Another tragic death of an African-American man and the usual suspects weigh in to distort the truth.
Politicians, CNN reporters / contributors and mainstream media doing their utmost to write another false narrative to inflame and divide.
Eric Garner (43) died on July 17, 2014 after police attempted to arrest him for participating in the illegal sale of untaxed cigarettes.
It seems police were responding to local business complaints that Garner’s illegal sales were negatively impacting their business. In fact, some reports indicate he was a player in an organized crime cigarette smuggling syndicate.
Police investigated and subsequently tried to take him into custody.
Only this time, Garner decided he wasn’t going to play ball, “I’m tired of it, this stops today,” he said before things went horribly wrong.
When it comes to use of force principles, Garner could be best described as offering passive or defensive resistance. He was verbally non-compliant and pulled his hands away as officers tried to place him under arrest.
It’s important to note he was a gigantic man measuring 6’3″ tall and weighing between 350 – 400 pounds.
Four police officers proceeded to go hands on with him in their attempt to take him into custody.
Ironically, the officers employed one of the lowest levels of force options available to apprehend a suspect. In Winnipeg, the level of force is called, “soft empty hand control.”
That means the officers opted for a low level of force option and precluded the use of intermediate weapons like the taser, pepper spray or police baton.
One of the officers, identified as Daniel Pantaleo, placed Garner in a “choke hold” and took him to the ground.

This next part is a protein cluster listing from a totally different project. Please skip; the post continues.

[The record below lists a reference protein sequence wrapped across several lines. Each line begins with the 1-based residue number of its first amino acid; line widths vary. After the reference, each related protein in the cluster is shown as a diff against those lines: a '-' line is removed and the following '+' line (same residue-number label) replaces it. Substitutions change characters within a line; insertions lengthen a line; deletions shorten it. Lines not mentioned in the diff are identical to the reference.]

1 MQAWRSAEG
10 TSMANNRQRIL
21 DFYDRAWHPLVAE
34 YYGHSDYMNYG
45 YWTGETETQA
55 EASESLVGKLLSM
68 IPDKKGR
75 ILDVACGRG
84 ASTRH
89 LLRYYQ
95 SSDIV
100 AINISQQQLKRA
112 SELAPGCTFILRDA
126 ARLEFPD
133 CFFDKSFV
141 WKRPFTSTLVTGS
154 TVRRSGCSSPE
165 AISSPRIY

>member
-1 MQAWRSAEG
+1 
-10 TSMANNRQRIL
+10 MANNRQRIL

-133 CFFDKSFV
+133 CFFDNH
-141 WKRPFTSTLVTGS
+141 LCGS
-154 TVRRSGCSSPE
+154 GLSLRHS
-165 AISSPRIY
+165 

The entire episode was captured on video by a witness using a smart phone.
Garner tragically died as a result of the confrontation.
The medical examiner reported he died as a result of compression to his neck and chest from being placed in the prone position while being physically restrained by police. The ME indicated asthma, heart disease and obesity were contributing factors. The manner of death identified by the ME was homicide.
The case went before a Grand Jury who reviewed the evidence and declined to recommend an indictment. The news sparked outrage and protest.
The False Narrative
As I watched the coverage I was once again struck by the inflammatory, inaccurate, racially divisive commentary coming out of main stream media.
Missouri Congressman William Lacy Clay typified the rhetoric in an interview with Wolf Blitzer on CNN.
“We’ll that’s the thing that really dismays me is that you do have video and audio evidence, and this Grand Jury couldn’t bring themselves, uh, to bring any charges at all on a group of police officers that from the evidence suggests they pretty much jumped on this guy and beat him to death.”
Clay went on to suggest the failure to indict the officer demonstrates, “Some Americans still don’t believe that black lives are worth the same as other Americans lives.”
Clay’s suggestion Garner was beaten to death shocked me and flew directly in the face of video evidence that clearly shows he was taken to the ground with minimal force.
Not a punch, kick, knee, elbow or any other kind of strikes were thrown during the entire episode.
The fact an elected Government official would make such an outrageous claim, though troubling, is typical of the kind of mischaracterization we saw in the Michael Brown case. The #handsupdontshoot scenario was essentially disproved by witness and forensic evidence.
CNN contributor Dr. Sanjay Gupta added to the false narrative by underlining the significance of the Medical Examiners finding of homicide regarding Garner’s manner of death. It was as if he was suggesting the officer was guilty of murder because the ME called the death a homicide.
In reality, the finding of homicide means little. The classification of homicide does not automatically imply criminal culpability.
Medical Examiners have limited options when they classify death. Those classifications must fall into categories of accidental, suicide, natural, undetermined or homicide.